I came flying down those giant steps and fell into my mother’s arms. All was right with my world again. We walked down the driveway to the side door off the carport and into the kitchen where there on my little table was my lunch – steam still rising from the tomato soup.
I was home.
All these years later, it may read as a silly story, but I was reminded of it again this week as I watched in sheer horror the images of immigrant children being separated from their parents – some for days and months – some perhaps forever. How can this be happening? I know how. We all know how. This isn’t a political post. It’s a human post. The question now is how we fix it. We must fix it.
Over 50 some years ago, I was separated from my mother for half and hour and the memory of that fear can still quicken my pulse. I can’t imagine – I don’t want to imagine – the kind of fear those children are experiencing now. I worry, as most of us do, if they will ever get back home – which for most of them means their mother or father – not a physical place any longer.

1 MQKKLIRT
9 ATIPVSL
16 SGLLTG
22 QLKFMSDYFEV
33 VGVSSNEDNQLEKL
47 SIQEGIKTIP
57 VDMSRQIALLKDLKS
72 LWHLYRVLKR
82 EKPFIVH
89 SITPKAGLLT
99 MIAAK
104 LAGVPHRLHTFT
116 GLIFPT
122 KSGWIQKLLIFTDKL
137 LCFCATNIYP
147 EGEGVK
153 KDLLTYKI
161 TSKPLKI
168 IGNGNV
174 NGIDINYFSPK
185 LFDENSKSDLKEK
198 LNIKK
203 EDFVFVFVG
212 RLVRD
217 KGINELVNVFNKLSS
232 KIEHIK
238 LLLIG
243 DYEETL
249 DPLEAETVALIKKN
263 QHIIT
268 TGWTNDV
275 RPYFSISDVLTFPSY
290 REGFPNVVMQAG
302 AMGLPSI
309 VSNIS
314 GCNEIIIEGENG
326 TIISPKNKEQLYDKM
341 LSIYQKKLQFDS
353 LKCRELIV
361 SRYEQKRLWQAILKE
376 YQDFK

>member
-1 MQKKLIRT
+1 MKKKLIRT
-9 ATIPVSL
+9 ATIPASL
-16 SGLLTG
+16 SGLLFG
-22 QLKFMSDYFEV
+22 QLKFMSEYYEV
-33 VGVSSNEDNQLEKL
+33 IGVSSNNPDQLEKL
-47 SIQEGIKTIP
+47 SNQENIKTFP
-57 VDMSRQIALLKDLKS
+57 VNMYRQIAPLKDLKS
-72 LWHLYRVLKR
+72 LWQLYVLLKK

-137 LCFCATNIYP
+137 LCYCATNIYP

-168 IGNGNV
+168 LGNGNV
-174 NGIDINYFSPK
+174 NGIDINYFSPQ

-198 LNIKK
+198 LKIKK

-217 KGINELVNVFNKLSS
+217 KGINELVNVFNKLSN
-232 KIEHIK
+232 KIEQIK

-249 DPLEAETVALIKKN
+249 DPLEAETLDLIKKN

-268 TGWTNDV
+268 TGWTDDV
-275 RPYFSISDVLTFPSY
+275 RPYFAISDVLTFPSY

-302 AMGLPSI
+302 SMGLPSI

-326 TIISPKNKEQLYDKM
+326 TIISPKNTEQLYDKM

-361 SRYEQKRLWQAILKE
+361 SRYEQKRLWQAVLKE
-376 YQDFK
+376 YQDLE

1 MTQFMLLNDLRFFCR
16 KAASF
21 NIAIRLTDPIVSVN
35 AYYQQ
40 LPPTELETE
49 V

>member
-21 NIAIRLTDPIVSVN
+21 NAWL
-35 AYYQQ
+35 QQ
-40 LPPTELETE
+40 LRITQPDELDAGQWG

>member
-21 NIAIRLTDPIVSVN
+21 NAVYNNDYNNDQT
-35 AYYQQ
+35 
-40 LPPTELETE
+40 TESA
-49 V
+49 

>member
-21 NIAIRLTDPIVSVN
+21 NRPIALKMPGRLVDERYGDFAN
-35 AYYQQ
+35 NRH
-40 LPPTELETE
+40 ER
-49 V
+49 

Everybody Lost Somebody is a haunting song by Jack Antonoff of Bleachers. He wrote it about his younger sister Sarah, who died of brain cancer several years ago. The song is about death but it’s also about finding our way home. I’ve been listening to it a lot this week and thinking that for these kids, this separation must feel like death. Click here to listen.
I think pain is waiting alone at the corner
Tryna get myself back home, yeah
Looking like everybody
Knowing everybody lost somebody
I’m standing here in the cold and
I gotta get myself back home soon
Looking like everybody
Knowing everybody lost somebody
Everybody lost somebody
Everybody lost somebody
I don’t have the answers. Most days I simply rant and rave at the cruel absurdity of what’s going on in our country courtesy of the current administration, but this is different. I don’t have kids. I never really wanted kids. I’m the person that doesn’t want to be seated anywhere near kids in a restaurant. But I have cried for these kids and I know many of you have, too. Hell, even Rachel Maddow cried.
A grilled cheese isn’t going to fix this, but we gotta get them home soon – even if they don’t have an address.